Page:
What do you give the recent high school graduate who has a million old high school T-shirts?
Okay, fine. She has fifty old high school T-shirts, not a million. That’s still a lot of T-shirts, though, and she’s not going to be caught dead wearing them at college.
So what do you give the recent high school graduate who has fifty old high school T-shirts, none of which she’ll be caught dead wearing at college?
You give her a T-shirt quilt, that’s what. And because she’s sleeping in a dorm on a twin bed, you don’t want to give her a T-shirt quilt that’s ten T-shirts by five T-shirts, because that’s insanely large, so you give her a double-sided T-shirt quilt. It’s warm, it’s comfy, it won’t drape across her bed and also across half the floor, and it contains all of her dearest fifty T-shirts’ worth of memories from high school.
Here’s how to make it:
1. Determine the dimensions of your quilt. To save yourself some work measuring, these dimensions can be approximate. For instance, the dimensions of a twin mattress are 39″x75″, but your quilt does not need to exactly match those dimensions–you’re making your baby cousin happy, not winning first prize at the fair, you know?
My cousin’s T-shirts were all an adult size medium or large, and almost all with a large graphic on one side. For convenience and the avoidance of much measuring, I decided that I would cut each shirt panel at 12″ square, and would make the quilt six panels by four panels. That’s roughly 48″x72″, although with seam allowances it works out to be a few inches smaller. It doesn’t fit her bed perfectly, but it does fit her bed approximately, so it looks right at home there–and it was dead simple to measure!
2. Cut and starch the panels. Honestly, this takes by far the most time in this entire quilt-making process. Fussy cut each panel to size, then spritz starch around the entire perimeter of the panel (I turned each panel face-down for this, so that I wouldn’t have to worry about ironing on top of the graphic) and iron it dry. Use a non-aerosol brand of starch, or make your own homemade starch.
The starch will keep the jersey knit fabric of the T-shirts from curling, and it will allow you to sew them without having the fabric bunch up under your feed dogs or needing to use a zig-zag stitch to keep the fabric from stretching. It is THE one thing that will make this project look really, really good, so do not skip it.
3. Sew all the panels together. Sewing fewer and longer seams is less work, so piece each column of the quilt first, and then sew the columns together. I chose to sew these quilt panels right sides together, so that the seams will be hidden on the back, but I have sewn T-shirts before with the seams in front, most notably with my kid’s T-shirt transformation, and I also really love the effect that technique gives, so it’s another option here.
4. Add any applique or other embellishments. Some of my cousin’s T-shirts included smaller graphics or pockets–I cut these out of the shirts, starched them well, then appliqued them right across the top of the finished quilt top. I did intend for the seams to show here, and I think it will add some interesting dimensionality to the quilt. This is also a convenient way to cover the couple of persistent stains that you’ll always find when you’re working with well-worn clothing.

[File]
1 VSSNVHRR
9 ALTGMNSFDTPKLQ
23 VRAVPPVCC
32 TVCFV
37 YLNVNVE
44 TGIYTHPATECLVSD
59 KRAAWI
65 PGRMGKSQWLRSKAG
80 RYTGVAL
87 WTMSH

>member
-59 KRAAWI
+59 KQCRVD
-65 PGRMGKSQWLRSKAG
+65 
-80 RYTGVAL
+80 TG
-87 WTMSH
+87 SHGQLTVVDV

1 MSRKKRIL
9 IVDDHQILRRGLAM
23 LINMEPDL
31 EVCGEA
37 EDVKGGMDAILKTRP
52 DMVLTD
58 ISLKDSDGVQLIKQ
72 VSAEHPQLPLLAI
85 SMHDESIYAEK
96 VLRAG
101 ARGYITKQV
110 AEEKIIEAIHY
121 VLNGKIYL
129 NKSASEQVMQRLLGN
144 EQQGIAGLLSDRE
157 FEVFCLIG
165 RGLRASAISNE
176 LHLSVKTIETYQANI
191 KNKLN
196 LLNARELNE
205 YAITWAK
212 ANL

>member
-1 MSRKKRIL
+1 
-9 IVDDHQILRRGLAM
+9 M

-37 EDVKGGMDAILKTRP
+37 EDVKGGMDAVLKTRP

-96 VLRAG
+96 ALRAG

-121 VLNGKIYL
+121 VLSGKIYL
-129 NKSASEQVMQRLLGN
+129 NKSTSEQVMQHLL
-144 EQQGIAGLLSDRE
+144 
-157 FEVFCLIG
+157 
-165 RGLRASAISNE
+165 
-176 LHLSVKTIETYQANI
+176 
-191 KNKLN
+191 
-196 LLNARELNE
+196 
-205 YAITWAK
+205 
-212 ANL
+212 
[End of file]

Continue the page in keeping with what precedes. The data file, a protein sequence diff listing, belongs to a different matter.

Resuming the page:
5. Sew the middle fleece layer. Clear off a large space on your floor (good luck!), and lay out a length of fleece that is large in both length and width than your quilt top. Tape it down with masking tape at the corners and at spots along the perimeter to keep it flat and taught.
Lay one of your finished quilt tops over this fleece, right side out, and also stretch the quilt top out so that it’s smooth and taught. Pin it well to the fleece, then baste or sew the pieces together around the perimeter of the quilt.
Trim the fleece so that it’s flush with the quilt top around the complete perimeter.
6. Sew the second quilt top to the quilt. Lay the quilt out again, fleece side up, and arrange the second quilt top on it, right side up. Pin the quilt top to the rest of the quilt, being sure to match the seams to the front and back. Sew the pieces together, carefully keeping the top and bottom quilt pieces matched.
Optional: Tie the quilt. Since this quilt isn’t quilted, it’s technically a blanket, not a quilt, but personally I find those distinctions a bit fussy and pedantic, you know? It’s pieced, it goes on a bed, it’s comfy and snuggly–it’s a quilt.
Anyway, you can make this quilt more structurally sound by tying it, and that’s also fairly easy to do even double-sided. Thread a length of embroidery floss, then draw it through the corner where four quilt pieces meet and carefully up through the other side so that it comes out at the matching corner. Pull it back through, but leave a long loop on one side and both long tails on the other side.
Cut the long loop, so that you have two matching lengths of embroidery floss on each side of the quilt. Tie each of them into a square knot, trim, and you’ll have a matching tie on each side! Repeat for every corner to tie the quilt.
This quilt is light but warm, it’s nice and versatile, and it definitely includes the maximum number of T-shirts that you can possibly squeeze onto a T-shirt quilt. I’m pretty sure that I need to make one for myself, now!